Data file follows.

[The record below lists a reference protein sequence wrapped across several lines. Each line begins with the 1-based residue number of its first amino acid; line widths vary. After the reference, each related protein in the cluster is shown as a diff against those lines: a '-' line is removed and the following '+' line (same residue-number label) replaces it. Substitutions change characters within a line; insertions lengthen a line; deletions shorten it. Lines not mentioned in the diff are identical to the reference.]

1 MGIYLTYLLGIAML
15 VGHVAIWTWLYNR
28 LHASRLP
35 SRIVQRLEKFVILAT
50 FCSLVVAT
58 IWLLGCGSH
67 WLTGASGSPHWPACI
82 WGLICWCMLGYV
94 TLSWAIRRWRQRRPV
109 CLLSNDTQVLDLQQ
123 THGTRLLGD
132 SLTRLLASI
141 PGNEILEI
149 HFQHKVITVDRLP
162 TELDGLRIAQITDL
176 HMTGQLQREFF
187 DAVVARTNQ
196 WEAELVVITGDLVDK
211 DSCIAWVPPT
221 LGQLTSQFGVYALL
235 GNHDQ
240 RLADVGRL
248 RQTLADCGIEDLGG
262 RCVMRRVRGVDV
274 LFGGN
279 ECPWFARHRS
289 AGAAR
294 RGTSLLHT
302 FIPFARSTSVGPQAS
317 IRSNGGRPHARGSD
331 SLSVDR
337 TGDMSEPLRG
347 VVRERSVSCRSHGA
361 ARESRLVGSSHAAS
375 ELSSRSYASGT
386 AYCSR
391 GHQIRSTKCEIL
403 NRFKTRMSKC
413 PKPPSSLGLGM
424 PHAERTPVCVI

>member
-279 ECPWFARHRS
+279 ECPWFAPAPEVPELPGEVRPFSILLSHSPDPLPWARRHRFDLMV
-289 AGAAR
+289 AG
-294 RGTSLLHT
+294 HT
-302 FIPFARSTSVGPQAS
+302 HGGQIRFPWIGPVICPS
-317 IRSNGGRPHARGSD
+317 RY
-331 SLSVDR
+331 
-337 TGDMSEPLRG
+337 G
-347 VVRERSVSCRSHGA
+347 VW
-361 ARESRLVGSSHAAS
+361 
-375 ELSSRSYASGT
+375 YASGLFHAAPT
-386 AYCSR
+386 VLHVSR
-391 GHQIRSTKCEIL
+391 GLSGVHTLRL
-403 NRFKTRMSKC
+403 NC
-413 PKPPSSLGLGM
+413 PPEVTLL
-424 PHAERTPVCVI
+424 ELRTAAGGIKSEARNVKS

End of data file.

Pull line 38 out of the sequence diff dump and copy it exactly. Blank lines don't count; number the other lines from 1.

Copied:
391 GHQIRSTKCEIL